Resolving kinematic redundancy in target-reaching movements with and without external constraint

Dongpyo Lee, Daniel M. Corcos, Jonathan Shemmell, Sue Leurgans, Ziaul Hasan*

*Corresponding author for this work

Research output: Contribution to journalArticlepeer-review

4 Scopus citations


In the context of target-reaching movements that involve the arms, trunk and legs, we have delineated rules for apportioning motions amongst body segments, which would be valid for a range of target locations that require forward bending. We further attempted to determine whether the rules are altered when motion is restricted at the knee, obliging a re-apportioning of segment motions. For each participant moving with unrestricted joints to nine target locations, principal component analysis of the changes in orientation (i.e., excursions) of six chosen segments revealed that their coupling can be described by two effective degrees of freedom (DoFs), whose weighted combinations account for the segmental excursions. Investigating the similarities and differences among individuals, we found that a set of two effective DoFs could account for the segment excursions among the group of participants who flex their knees significantly, and another set of two for the group who do not. Comparing the motions with and without the knee joints braced, we found that for each individual participant a set of two (or in some cases three) effective DoFs derived from the unrestricted segment excursions could account well for the altered segment excursions when the participant reached for the targets with the knees restricted. Our findings imply that the redundancy of kinematic DoFs can be resolved by reliance on a small number of couplings of segmental excursions, and, in light of the robustness of these couplings against mechanical restriction of joint motion, suggest a neural rather than mechanical origin for them.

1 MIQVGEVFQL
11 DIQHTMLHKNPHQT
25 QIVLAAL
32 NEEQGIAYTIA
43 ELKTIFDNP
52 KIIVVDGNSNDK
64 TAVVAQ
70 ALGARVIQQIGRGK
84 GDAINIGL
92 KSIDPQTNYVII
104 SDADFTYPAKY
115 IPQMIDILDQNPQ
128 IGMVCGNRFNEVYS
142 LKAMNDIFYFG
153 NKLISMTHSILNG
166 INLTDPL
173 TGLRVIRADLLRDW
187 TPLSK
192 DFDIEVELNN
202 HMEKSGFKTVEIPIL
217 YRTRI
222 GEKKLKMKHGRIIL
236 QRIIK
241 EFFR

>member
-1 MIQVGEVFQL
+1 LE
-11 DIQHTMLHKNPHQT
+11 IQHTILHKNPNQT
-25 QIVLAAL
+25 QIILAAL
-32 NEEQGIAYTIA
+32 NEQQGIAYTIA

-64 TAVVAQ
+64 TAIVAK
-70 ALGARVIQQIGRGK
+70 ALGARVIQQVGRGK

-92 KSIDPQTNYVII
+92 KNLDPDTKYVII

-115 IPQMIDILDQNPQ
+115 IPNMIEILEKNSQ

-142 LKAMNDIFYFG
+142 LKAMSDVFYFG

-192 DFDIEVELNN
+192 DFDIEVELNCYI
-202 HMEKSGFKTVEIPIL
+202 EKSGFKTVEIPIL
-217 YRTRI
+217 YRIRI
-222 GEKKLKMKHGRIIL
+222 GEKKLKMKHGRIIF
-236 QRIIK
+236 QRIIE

Original languageEnglish (US)
Pages (from-to)67-81
Number of pages15
JournalExperimental Brain Research
Issue number1
StatePublished - Oct 2008


  • Joint restriction
  • Motor control
  • Multi-joint movement
  • Redundancy

ASJC Scopus subject areas

  • General Neuroscience


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